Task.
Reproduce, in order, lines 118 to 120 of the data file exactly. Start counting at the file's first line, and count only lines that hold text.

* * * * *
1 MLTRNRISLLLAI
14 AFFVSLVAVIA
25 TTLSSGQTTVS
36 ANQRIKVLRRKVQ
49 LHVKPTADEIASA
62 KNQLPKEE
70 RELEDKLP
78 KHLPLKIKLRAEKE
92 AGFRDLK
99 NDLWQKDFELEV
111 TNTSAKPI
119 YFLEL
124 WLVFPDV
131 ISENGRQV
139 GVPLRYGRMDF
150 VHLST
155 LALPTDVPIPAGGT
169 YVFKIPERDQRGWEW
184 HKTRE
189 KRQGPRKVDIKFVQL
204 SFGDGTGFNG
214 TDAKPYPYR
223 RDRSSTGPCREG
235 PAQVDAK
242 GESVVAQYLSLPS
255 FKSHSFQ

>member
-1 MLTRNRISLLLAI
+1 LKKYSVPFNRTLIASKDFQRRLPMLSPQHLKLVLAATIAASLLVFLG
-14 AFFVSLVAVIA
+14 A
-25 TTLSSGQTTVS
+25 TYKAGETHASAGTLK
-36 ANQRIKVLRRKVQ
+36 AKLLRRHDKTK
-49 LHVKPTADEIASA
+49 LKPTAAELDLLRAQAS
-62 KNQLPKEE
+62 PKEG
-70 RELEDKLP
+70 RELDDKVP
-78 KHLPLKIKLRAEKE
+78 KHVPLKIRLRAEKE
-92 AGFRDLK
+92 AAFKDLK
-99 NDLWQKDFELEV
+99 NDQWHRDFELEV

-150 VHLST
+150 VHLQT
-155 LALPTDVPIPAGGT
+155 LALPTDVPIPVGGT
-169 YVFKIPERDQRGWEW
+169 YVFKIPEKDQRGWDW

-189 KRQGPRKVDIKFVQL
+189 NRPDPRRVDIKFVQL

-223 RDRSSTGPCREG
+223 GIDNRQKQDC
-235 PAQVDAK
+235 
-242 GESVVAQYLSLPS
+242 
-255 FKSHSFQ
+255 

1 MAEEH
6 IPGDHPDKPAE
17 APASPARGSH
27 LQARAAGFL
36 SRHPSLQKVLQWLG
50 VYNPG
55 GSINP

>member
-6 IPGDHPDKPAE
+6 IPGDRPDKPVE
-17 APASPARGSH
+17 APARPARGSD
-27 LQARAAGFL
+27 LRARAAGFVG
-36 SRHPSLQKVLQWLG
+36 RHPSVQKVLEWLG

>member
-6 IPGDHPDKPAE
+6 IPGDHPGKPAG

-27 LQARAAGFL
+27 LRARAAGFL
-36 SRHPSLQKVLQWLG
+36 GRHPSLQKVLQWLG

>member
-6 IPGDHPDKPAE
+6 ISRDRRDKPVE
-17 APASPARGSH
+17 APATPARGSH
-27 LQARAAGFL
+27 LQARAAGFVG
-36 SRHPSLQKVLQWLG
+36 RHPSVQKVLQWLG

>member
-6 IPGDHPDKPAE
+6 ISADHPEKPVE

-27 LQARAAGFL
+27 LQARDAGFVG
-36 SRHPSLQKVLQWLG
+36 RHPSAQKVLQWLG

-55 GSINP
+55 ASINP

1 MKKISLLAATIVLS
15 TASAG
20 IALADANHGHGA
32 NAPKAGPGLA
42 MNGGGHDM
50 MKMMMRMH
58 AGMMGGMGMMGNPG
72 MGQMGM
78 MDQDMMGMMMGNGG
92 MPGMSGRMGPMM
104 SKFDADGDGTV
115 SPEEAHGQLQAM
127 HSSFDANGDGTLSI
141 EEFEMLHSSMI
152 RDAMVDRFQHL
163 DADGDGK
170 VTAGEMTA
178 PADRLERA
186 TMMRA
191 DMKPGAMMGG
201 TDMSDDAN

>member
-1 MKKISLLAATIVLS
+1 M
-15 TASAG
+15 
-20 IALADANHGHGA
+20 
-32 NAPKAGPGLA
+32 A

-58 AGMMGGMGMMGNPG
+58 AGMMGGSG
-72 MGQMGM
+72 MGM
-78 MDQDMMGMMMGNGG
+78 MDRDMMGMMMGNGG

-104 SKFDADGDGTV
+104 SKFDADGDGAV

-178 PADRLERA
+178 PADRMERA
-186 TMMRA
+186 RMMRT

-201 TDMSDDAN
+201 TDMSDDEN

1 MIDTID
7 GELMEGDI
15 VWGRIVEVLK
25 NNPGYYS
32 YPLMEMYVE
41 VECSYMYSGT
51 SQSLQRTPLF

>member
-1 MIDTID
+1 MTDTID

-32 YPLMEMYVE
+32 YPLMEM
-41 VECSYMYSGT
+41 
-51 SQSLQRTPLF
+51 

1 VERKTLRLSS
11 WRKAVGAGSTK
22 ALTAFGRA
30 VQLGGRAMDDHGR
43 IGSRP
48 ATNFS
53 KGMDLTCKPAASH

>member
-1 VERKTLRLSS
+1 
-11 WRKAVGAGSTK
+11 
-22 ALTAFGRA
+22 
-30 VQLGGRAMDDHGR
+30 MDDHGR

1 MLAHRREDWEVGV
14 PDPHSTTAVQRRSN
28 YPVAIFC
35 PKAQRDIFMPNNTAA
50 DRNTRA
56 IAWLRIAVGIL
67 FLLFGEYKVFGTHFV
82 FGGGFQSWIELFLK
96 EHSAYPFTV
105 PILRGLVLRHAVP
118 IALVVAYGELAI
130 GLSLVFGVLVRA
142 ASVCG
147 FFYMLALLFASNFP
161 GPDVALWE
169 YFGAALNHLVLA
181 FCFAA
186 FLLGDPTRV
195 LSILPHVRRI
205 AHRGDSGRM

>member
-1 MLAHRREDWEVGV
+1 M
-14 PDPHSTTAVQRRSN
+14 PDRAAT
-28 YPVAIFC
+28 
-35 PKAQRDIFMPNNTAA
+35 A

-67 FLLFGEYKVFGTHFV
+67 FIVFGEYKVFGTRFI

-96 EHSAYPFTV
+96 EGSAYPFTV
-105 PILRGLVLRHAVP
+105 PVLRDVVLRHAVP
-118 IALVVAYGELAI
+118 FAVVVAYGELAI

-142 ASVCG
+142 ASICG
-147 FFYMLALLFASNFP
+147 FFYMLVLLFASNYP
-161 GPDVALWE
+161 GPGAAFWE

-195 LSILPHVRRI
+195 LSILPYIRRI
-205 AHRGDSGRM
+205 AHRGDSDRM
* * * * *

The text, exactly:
141 EEFEMLHSSMI
152 RDAMVDRFQHL
163 DADGDGK